1The hydrocope of Hydra, Protohydra, and Tiarella ends in a disc; of Heterostephanus, the Corymorphidae and Monocaulus in a pointed extremity, but it is furnished in the two last-named with long extensile filamentous processes which probably anchor it in the mud or sand in which it is immersed.

2In some species of Eudendrium the main stem and origins of the branches may be fascicled, i. e. consist of a number of separate but closely apposed coenosarcal tubes contained each in their own perisarc: see Hincks, British Hydroid Zoophytes, i, and Allman, Gymnoblastic Hydroids, under the genus. Corydendrium has the same peculiarity, and the further one that from the mode of growth of the colony, 2-3 perisarcal tubes may be inclosed in a common perisarcal tube: see "Weismann, Entstehung der Sexualzellen bei den Hydromedusen, Jena, pp. 35-6. The erect growing species of the genus Lafoea have the stem composed of several tubes. Anisicola Halecioides has a second stem accompanying the hydranth-bearing stem, which itself bears no hydranths, but is connected to the primary stem at short intervals: see Jickeli, M. J. viii. p. 636.

3In Coppinia the thecae for the hydranths and blastostyles are closely packed, hiding the forms an incrusting felt-work of tubes, the chitinoid perisarc of which is thickened in the intervals, that of adjoining tubes fusing1. So too in the Hydrocorallina, where the chitinoid perisarc is replaced by a coenosteum or strong skeleton of Lime carbonate, and the hydrorhiza constitutes in-crusting or more usually erect lamellate or columnar, etc, branching structures, simulating certain corals properly so-called. Pores or depressions in this calcareous structure, either scattered or aggregated into systems and sometimes furnished with raised walls, give shelter to the dactylozooids and gastrozooids (infra, p. 758) of the colony: and in the genus Millepora, newly grown strata of tubes are cut off from older and deeper strata by calcareous platforms or tabulae. Similar tabulae cross the pores in the same genus, and in two genera of Stylasteridae.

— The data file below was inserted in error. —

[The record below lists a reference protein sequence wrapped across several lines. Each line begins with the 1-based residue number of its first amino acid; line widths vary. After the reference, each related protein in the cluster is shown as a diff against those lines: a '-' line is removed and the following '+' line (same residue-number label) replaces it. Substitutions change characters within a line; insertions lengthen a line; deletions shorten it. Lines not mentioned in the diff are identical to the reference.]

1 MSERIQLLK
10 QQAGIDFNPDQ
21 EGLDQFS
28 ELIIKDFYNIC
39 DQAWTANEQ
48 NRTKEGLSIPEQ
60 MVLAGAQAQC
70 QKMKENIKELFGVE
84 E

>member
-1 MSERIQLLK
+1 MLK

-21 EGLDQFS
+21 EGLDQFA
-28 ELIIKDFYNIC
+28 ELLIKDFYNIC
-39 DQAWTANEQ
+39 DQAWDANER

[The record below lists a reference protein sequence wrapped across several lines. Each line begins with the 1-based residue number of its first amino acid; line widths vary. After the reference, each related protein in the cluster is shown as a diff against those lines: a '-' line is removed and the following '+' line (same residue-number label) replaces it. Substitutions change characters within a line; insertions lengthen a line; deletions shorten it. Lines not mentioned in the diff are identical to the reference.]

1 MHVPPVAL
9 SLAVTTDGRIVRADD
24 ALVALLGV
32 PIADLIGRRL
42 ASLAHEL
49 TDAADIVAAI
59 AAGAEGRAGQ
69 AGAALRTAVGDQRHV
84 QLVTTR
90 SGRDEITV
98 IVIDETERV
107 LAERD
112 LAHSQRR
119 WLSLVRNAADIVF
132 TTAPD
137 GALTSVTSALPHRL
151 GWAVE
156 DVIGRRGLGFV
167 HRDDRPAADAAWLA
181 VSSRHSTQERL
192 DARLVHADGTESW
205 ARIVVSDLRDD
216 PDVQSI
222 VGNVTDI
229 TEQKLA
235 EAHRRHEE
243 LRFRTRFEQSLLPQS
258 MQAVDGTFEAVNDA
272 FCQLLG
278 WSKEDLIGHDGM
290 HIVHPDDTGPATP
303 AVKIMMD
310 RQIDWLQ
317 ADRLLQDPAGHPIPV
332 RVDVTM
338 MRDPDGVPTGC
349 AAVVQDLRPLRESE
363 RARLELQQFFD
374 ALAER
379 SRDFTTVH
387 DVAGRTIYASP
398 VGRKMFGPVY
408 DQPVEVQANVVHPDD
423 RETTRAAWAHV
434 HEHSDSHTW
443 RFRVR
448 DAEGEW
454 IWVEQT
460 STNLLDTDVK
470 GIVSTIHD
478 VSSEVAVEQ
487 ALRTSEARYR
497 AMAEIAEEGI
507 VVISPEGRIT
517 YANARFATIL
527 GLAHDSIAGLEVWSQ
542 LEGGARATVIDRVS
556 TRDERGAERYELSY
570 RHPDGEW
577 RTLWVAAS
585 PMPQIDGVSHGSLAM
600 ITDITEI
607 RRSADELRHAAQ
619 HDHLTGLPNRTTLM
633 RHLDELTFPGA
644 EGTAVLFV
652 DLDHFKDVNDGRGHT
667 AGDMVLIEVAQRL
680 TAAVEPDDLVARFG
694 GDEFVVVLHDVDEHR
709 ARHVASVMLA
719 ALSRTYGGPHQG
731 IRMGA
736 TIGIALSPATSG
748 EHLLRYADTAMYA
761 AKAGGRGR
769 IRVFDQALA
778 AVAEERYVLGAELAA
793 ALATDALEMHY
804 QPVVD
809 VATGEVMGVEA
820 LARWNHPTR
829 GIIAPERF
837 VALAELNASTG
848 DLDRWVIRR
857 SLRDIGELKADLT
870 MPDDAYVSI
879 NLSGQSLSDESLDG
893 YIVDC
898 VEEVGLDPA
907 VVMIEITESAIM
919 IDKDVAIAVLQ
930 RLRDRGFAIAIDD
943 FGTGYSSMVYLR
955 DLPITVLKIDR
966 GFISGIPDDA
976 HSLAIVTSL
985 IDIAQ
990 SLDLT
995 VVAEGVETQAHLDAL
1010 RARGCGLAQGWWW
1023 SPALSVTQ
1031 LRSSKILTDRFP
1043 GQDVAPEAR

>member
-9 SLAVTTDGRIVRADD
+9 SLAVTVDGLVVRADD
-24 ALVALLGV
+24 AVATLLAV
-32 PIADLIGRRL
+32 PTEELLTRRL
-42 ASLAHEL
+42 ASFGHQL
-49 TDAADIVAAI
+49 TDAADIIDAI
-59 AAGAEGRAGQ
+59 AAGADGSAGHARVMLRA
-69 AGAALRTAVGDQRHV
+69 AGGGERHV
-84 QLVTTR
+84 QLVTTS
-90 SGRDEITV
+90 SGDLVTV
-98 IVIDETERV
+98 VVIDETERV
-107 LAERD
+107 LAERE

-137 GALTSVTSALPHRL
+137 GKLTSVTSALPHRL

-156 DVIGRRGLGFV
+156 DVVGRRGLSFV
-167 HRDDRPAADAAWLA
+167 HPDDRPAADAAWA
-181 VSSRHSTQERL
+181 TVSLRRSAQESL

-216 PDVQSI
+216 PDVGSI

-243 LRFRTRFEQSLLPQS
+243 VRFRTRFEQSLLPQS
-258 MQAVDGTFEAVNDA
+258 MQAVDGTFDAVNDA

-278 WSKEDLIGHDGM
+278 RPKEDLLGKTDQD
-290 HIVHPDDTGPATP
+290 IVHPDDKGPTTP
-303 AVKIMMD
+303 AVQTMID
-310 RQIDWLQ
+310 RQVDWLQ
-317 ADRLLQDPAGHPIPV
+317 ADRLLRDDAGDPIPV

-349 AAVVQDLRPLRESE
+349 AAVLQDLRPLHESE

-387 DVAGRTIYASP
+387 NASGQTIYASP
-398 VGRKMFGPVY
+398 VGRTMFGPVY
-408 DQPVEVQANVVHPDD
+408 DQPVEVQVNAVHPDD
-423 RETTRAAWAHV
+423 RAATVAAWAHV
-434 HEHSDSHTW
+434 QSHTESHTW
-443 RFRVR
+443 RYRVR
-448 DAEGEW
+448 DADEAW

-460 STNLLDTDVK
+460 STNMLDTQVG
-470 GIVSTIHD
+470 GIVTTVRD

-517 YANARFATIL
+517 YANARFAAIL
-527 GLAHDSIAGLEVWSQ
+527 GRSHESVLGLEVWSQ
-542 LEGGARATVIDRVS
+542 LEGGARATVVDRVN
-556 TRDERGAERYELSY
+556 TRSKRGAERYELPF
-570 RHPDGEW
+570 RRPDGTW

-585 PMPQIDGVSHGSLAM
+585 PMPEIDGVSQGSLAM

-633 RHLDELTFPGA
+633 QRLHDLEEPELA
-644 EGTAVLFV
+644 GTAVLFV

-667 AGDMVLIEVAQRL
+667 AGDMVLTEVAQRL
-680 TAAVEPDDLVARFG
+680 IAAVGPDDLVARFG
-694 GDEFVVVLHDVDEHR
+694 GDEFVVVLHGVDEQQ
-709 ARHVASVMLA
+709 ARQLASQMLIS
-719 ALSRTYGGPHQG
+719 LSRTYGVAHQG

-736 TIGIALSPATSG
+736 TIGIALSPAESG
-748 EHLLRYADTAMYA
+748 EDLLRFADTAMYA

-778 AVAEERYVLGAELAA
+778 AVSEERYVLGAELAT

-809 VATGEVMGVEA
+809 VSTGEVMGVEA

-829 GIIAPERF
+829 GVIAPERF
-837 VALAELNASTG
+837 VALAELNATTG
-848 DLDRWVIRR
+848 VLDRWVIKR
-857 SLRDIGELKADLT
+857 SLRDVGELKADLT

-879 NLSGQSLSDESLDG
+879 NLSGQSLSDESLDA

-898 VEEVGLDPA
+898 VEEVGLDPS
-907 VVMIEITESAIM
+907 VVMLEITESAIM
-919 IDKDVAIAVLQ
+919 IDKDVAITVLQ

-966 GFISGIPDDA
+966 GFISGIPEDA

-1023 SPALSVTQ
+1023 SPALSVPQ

Hydra is destitute of any natural or adventitious protective coat: Microhydra invests itself with a coating of mud, etc, held together by a secretion: Protohydra and Corymorpha nutans have a delicate cuticula. In other instances a perisarc is present, thickish, brownish in colour, and composed of lamellae; but in Tiarella its outer portion is gelatinous. It is secreted by the cells of the ectoderm, and is resorbed by them in places where budding is taking place. It usually commences in the Tubularian hydroids as a very delicate layer upon the hydrocephalis aborally to the tentacles, is thicker on the hydrocope, and thickest on the hydrocaulus and hydrorhiza2. It is confined to the two last named in the Campamdaria-like hydroids of Eutima, Octorchis and Aequorea; but in most other Cam-panularian hydroids there are perisarcal hydrothecae for the hydranths, and gonothecae (or gonangia) for the blastostyles. The edge of a hydro-theca may be thin, and thrown into plaits when the animal is retracted, or cut into moveable or fixed teeth.

In some Sertularidae it is furnished with a valve-like operculum.